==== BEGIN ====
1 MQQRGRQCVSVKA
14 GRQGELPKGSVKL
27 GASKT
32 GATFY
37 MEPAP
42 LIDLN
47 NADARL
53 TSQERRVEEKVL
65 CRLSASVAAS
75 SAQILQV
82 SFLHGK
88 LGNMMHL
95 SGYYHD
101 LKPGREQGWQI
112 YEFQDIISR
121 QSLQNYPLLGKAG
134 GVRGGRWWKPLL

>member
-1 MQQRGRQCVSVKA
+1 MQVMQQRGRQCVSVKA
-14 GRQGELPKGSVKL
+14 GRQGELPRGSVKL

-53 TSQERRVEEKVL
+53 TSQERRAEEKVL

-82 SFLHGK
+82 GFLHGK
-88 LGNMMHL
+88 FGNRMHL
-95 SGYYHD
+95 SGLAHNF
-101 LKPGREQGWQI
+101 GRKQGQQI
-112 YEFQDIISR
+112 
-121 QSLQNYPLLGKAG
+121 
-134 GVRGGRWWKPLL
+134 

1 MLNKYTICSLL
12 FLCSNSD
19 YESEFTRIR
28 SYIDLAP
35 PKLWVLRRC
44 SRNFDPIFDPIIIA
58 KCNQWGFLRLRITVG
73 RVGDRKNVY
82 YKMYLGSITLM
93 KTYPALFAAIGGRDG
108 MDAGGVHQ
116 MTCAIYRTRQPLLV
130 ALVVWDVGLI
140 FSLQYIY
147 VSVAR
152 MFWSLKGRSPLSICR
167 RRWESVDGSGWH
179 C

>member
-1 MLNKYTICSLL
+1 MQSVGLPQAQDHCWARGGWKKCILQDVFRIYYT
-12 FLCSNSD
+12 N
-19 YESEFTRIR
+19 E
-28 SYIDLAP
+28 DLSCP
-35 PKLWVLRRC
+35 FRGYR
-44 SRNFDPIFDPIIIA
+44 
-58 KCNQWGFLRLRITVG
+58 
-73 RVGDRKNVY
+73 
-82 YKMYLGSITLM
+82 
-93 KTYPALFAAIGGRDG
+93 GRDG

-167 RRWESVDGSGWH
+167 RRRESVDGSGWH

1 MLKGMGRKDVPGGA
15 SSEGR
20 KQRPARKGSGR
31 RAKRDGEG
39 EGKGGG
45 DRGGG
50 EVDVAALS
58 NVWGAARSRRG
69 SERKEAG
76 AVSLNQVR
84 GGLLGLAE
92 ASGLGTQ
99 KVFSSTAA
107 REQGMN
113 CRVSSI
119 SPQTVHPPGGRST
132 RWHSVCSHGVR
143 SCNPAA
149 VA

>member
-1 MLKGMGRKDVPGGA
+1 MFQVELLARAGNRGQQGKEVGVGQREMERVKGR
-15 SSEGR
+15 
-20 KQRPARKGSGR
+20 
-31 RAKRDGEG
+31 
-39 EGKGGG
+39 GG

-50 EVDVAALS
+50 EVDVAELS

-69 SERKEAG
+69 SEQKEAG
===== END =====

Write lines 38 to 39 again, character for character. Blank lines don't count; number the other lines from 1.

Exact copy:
+134 

1 MLNKYTICSLL